2. Communication Skills
Philosophy forces one to read, write, and think about big
ideas. It exercises the mind to the max because it deals
with abstract ideas. Students often complain that abstract
ideas are hard to understand. Yes they are and they take
time, but the pay off is huge. Abstract ideas are the
secret to life. They help you organize
details. They are like a big net that can be placed over a
lot of detailed information so that the "dots" of the detailed
information are connected into a meaningful whole. Smart
people see the big picture of the forest and they don't get lost
in the forest of trees so to speak.
Generally managers and people who get high salaries are people
who are very good at the
of organizing and adopting a perspective on lots of
information. They can see the big perspective
because they can network ideas. These people are good at
presentation skills also. They can write and speak well,
and they are able to take the process of organizing and adopting a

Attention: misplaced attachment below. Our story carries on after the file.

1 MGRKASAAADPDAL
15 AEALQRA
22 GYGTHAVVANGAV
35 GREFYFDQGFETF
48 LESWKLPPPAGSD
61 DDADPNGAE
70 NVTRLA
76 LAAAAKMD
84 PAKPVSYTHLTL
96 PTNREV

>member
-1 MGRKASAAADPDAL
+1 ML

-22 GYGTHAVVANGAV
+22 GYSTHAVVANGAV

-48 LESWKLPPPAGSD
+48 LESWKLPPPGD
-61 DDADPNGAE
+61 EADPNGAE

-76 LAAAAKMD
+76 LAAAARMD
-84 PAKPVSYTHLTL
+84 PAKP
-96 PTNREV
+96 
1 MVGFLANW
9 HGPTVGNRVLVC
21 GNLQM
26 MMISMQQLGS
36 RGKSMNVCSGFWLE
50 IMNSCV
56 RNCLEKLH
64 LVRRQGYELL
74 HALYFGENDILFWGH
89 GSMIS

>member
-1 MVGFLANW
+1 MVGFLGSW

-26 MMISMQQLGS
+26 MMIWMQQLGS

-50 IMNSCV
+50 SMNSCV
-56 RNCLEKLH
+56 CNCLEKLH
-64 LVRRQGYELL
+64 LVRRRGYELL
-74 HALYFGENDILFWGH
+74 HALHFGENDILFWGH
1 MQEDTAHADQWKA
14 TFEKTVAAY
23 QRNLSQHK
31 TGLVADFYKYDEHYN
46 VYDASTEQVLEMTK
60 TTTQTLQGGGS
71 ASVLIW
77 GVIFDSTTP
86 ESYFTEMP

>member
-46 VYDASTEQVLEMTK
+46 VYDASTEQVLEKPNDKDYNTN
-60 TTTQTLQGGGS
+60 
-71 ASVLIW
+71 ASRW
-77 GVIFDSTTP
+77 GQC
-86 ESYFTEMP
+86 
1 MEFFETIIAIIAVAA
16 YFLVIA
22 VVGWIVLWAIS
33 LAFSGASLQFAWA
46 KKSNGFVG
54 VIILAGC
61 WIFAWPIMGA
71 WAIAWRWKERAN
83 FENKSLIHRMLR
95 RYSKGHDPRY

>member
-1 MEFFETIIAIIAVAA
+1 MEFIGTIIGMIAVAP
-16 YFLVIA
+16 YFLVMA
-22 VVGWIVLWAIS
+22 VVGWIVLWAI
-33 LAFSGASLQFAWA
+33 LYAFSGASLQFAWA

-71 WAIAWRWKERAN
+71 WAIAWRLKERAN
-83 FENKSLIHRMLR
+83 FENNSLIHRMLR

perspective on lots of information and communicate to others
the same perspective. They are able to take the
big ideas in their minds and put them into other minds.
Philosophy teaches these same valuable skills. You are
constantly encouraged not only to understand big ideas and to
critically evaluate those ideas, but also to communicate your
thoughts to others, especially in writing. So, as the
author of our textbook notes, recent studies show that studying
philosophy is actually very valuable for careers in business.
See the article, "I Think, Therefore I Earn."
3. Clarification of your beliefs and values
Consider that your philosophy is simply your package of
beliefs. Hence, you cannot escape being a
philosopher! Even if you believe that philosophy is a
waste of time, that is still a philosophy and requires an
argument to be supported. Believe it or not there have
been philosophers who believed that most traditional
philosophical questions and issues were a waste of time, and
that humanity would be much better served by just concentrating
on science. Read about the philosophers known as Logical
But many students do not even
know what they believe and they need to put some time into clarifying what
they believe. Notice obviously one must do this
first BEFORE one can take aim with one's critical
thinking skills to see if there are good reasons for the
beliefs. It is also very difficult to maintain
consistency in belief unless one thinks hard about one's
beliefs. Typically, as we grow up we pick up one belief in
one situation and another belief in another situation, and only